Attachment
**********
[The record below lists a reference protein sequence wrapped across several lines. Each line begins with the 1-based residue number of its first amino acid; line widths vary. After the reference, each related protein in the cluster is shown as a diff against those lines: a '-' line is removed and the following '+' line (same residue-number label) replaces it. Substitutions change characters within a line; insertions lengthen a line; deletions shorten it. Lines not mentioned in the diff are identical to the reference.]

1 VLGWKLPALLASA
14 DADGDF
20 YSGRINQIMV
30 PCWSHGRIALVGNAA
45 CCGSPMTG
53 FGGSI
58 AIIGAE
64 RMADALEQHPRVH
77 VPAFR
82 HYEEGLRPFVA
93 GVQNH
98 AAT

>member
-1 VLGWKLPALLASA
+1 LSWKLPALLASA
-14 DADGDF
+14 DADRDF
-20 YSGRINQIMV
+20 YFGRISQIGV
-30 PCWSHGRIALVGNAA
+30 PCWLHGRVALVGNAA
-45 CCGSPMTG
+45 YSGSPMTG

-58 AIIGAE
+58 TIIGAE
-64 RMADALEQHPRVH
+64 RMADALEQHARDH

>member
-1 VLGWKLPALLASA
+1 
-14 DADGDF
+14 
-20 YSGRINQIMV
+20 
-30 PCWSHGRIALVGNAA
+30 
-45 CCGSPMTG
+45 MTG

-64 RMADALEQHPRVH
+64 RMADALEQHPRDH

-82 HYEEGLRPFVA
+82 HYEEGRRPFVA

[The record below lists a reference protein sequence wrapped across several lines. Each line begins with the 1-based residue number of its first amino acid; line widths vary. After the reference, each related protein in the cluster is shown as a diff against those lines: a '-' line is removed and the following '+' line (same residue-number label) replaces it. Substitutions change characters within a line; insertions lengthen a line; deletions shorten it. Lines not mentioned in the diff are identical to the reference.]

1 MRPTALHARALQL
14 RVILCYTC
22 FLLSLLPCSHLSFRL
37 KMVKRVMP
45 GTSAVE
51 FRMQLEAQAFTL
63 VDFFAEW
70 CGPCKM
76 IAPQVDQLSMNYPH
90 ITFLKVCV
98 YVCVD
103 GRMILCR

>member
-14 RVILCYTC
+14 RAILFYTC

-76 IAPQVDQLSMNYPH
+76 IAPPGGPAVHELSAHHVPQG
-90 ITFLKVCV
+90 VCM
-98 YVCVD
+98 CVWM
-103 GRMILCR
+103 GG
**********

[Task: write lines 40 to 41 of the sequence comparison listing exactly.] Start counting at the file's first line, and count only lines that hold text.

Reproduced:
-64 RMADALEQHPRVH
+64 RMADALEQHPRDH